Surgical resection of early-stage pancreatic tumors has the potential to cure patients with this deadly disease but continues to be underutilized, according to a new national analysis. This study was presented at the Society of Surgical Oncology Cancer Symposium’s 67th Annual Meeting, in Phoenix, Arizona.
Cancer of the pancreas is the fourth leading cause of cancer death in the United States and more than 35,000 Americans die from pancreatic cancer each year. The initial symptoms are nonspecific, making early diagnosis and treatment difficult.
Because the disease is aggressive and often advanced at diagnosis, conventional therapies have little impact on prognosis and outcome. Surgical resection of a pancreatic tumor is the only hope for a cure. Without resection, overall median survival is 4 to 6 months with an estimated 5-year survival rate of 0.4% to 5%.
“Surgery is potentially curative for patients with early stage pancreatic cancer but utilization has not increased over the past 22 years,” said senior author Julian Kim MD, chief of Surgical Oncology at University Hospitals Case Medical Center’s Seidman Cancer Center, Charles Hubay Professor at Case Western Reserve University School of Medicine, in Cleveland, Ohio. “Pancreatic cancer is a deadly disease with long-term survival less than 5% and better treatments are needed to improve survival. While not all patients with localized disease are candidates for curative resection, there is an opportunity for educating patients and physicians about the potential benefits of surgery.”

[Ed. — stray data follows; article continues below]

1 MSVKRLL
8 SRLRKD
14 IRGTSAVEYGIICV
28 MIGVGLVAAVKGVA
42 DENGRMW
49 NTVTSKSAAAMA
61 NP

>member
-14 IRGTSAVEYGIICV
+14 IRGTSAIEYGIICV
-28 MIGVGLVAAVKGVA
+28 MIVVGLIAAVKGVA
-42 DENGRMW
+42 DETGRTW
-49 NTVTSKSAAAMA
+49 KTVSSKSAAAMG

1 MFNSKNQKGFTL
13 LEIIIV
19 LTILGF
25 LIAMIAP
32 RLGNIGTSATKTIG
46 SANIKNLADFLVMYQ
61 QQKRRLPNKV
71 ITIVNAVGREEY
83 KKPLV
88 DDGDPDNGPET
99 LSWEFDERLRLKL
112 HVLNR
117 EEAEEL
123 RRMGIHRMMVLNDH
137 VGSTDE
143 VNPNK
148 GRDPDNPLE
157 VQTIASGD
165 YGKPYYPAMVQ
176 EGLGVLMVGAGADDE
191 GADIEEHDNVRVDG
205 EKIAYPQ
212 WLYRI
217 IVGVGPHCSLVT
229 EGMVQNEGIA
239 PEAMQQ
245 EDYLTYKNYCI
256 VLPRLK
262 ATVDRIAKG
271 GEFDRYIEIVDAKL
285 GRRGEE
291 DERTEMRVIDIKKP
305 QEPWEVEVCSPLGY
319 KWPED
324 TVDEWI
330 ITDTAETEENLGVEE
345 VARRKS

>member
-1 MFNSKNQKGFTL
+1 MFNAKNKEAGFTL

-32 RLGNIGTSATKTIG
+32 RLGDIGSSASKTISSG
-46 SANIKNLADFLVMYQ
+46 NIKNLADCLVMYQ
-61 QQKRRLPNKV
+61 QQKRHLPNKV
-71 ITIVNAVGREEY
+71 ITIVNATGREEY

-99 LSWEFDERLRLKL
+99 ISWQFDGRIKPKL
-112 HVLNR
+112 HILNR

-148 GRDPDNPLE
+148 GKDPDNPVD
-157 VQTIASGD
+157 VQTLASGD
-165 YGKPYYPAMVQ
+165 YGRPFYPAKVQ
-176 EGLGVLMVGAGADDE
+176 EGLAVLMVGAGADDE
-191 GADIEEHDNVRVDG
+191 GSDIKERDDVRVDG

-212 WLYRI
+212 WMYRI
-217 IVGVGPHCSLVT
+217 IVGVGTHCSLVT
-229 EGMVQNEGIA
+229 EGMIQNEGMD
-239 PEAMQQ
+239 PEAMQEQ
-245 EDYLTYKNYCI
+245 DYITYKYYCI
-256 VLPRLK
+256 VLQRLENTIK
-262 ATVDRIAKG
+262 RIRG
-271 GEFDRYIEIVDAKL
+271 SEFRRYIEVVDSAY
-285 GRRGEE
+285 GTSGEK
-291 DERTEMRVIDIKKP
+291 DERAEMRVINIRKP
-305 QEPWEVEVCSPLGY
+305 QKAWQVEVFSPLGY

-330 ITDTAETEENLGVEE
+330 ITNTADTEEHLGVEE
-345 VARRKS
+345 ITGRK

The Surveillance, Epidemiology, and End Results (SEER) database was used to identify characteristics of patients who did not undergo surgery for localized pancreatic cancer and to evaluate the effects of surgery on disease-specific survival. The study population included patients from the United States who were diagnosed with SEER historic stage A localized pancreatic adenocarcinoma between 1988 and 2010.
Of 6,742 patients diagnosed with localized pancreatic adenocarcinoma, only 1,715 patients (25.4%) underwent surgery. The use of surgery did not change significantly over time. Patients were less likely to undergo surgery if they were older than 50 years, black, unmarried, or located in regions other than the east coast. Patients who did not undergo surgery had significantly worse disease-specific survival than patients who underwent surgery (6 months vs. 27 months).
“This study demonstrates the value of using the SEER database to analyze factors associated with surgery as a treatment for localized pancreatic cancer in a large number of patients over a prolonged period of time,” said Kim. “Our findings underscored the underutilization of this treatment modality in patients with this disease and identify an opportunity to better educate patients and physicians about improvements in surgical outcomes.”